ROXAS Holdings Inc. (RHI) increased by 79.892 percent the compensation of its five top executives to P27.922 in million in 2014 from P16.339 million in 2013.
The company’s calendar year starts in October and ends in September.
In a posting on the website of the Philippine Stock Exchange, RHI also said it will raise by 9.996 percent the five-man group’s compensation to P30.713 million in 2015 from P27.922 million in 2014.
The same posting showed “all officers and directors as a group unnamed” received P49.024 million in 2013; and P76.958 million in 2014. The company estimated at P84.926 million the group’s pays and perks in 2015.
Incidentally, RHI implemented the hefty pay increase of its top five executives and other officers in 2014 when Manuel V. Pangilinan (MVP) was first elected director and vice chairman of the nine-man board. He is one of the four nominees of the Indonesian-owned First Pacific Corp., which is based in Hong Kong.
Century Pacific Food Inc. grossed P3.158 billion from its initial public offering (IPO) of common shares. Of the total, P2.887 billion represented the total premium over par value, which translates to P3.957 per share that the company collected from the IPO.
Of the IPO proceeds, P1.29 billion, or 40.849 percent, would be for payment of financial obligations; P729 million for capital expenditures; and P872 million for working capital/or potential acquisitions. In addition, it said it would spend P267 million in making the offering.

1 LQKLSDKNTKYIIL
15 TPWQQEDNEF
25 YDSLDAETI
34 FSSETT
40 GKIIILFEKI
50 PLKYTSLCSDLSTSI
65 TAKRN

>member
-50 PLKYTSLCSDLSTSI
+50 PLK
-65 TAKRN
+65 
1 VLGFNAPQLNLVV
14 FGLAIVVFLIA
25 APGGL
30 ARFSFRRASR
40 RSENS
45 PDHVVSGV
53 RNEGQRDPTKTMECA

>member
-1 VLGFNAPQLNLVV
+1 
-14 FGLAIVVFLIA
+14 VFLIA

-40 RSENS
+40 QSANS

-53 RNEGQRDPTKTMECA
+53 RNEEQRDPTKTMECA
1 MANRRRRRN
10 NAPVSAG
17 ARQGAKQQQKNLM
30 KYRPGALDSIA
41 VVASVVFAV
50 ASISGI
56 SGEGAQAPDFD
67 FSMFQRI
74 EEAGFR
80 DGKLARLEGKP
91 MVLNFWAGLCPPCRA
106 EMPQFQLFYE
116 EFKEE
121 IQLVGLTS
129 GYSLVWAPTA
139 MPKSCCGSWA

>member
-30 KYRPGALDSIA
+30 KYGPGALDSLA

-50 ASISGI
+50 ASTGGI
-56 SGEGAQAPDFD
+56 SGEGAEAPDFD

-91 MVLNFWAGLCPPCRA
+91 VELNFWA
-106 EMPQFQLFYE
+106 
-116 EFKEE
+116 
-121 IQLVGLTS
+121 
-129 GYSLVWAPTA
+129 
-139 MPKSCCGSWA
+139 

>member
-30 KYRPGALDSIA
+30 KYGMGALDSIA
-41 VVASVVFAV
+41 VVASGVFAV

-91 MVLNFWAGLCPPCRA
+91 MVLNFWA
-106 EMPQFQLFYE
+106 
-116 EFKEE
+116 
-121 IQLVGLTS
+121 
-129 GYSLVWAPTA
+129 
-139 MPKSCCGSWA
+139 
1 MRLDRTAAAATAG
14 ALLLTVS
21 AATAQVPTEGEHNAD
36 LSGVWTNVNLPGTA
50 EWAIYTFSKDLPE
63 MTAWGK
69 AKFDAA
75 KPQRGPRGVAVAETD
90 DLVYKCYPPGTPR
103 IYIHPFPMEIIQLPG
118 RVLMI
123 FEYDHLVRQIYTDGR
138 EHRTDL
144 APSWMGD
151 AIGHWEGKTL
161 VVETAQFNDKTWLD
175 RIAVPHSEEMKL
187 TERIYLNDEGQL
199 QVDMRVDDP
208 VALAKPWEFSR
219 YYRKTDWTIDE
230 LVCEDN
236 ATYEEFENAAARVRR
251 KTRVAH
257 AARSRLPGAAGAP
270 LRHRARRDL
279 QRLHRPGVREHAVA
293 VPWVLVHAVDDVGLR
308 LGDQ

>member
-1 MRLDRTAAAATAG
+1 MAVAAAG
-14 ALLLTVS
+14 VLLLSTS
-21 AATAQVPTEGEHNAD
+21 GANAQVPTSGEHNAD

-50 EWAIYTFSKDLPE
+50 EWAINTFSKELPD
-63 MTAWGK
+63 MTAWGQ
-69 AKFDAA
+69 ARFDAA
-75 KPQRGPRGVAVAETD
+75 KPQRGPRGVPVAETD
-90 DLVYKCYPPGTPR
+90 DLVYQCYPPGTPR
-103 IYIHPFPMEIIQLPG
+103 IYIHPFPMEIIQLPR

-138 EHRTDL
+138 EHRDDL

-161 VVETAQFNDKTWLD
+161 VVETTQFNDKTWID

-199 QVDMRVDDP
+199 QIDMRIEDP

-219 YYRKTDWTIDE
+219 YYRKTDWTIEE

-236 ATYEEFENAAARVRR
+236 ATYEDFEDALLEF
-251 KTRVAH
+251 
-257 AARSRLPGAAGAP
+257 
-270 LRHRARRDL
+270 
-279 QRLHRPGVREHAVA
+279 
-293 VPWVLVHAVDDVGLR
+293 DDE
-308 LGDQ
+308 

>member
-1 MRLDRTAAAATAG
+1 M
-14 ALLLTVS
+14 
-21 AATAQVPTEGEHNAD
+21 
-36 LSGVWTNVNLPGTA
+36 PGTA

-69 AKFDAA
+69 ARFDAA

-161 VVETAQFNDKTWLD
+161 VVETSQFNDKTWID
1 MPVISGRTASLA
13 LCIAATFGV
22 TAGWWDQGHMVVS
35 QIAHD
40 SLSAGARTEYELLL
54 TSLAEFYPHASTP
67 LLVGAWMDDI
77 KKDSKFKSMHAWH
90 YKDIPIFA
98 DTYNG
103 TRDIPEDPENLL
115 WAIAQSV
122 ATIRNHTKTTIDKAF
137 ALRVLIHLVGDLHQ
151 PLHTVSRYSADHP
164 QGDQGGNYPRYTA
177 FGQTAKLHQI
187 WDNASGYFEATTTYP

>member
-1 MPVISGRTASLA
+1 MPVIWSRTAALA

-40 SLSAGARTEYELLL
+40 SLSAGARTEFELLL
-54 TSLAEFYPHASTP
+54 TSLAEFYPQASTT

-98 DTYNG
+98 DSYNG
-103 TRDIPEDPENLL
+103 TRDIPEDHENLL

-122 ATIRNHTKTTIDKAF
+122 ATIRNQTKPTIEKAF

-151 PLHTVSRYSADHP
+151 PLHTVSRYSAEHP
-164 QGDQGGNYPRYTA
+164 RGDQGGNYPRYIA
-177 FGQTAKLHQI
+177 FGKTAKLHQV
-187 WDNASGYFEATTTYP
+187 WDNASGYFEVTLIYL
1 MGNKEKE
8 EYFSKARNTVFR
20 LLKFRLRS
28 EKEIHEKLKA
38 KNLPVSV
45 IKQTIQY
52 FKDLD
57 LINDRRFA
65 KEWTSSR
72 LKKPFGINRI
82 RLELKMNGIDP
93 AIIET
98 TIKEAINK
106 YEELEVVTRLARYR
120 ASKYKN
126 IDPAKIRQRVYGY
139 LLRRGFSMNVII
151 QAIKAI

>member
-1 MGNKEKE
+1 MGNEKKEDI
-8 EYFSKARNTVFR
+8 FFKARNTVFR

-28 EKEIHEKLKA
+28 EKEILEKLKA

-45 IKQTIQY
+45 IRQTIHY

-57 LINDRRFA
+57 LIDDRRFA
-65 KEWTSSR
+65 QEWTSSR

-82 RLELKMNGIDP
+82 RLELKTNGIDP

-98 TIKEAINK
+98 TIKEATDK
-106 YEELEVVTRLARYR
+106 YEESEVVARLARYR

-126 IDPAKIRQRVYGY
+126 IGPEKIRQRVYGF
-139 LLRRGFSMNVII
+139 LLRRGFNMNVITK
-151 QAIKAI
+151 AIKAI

As of Dec. 31, 2014, it had not used up all the money as it still had to spend P589 million of the IPO proceeds consisting of P150 million allocation for IPO expenses; and P439 million for capital expenditures.
In its first ownership filing dated July 4, 2014, three months after the IPO, Century Pacific said Century Canning Corp. owned 2 billion shares, or 89.7 percent, with the public holding 11.3 percent. This ownership profile has not changed since.
EDSA is not the Philippines
A READER who identified himself as Aces is correct when he commented on my piece on Salvador Laurel that “the author and I may have been around during those years” and “that the 1986 People Power Revolt did not represent the total population of the Philippines but merely 1 percent of the Filipino.”
As to our age, I want to let him know that I would soon turn 68 and that he may not be as old as I am.
The more important thing, though, is that he—I presume Aces to be a he – and I agree that EDSA, which is an acronym for Epifanio delos Santos Avenue, is not the Philippines. Besides, the People Power did not occupy the entire stretch of the 23.8-km EDSA but only a portion of it. As to the number of people who participated in the rally, his one percent estimate would be equivalent to 558,100 of the country’s 55.81 million population.
Yes, someday when history is reviewed and rewritten by more neutral observers, it would definitely arrive at a conclusion much different from what has long been perceived by the yellowish tribe who are more loyal to their president, Corazon Aquino and to her son, who is the present chief occupant of Malacanang, than to their country.
I also salute Aces for using “personal agenda” in describing Cory Aquino’s hold on Hacienda Luisita. Sad to say, I had not used his description because I prefer “family agenda” in referring to her and her son’s protection of her family’s precious assets.
I hope someday a historian would look more objectively on how even the late Sen. Benigno Aquino Jr. had protected Hacienda Luisita from coverage of the agrarian reform law during Marcos’ rule by using the Senate in attacking the late president.
As to Aces’ contention that “legally then Vice President Arturo Tolentino should have been installed as President not Cory Aquino, I would like to assure him that I believed he is right. I had not written anything on this topic simply because I am not in a position to play expert on any subject that I am not knowledgeable about. I leave politics to political writers.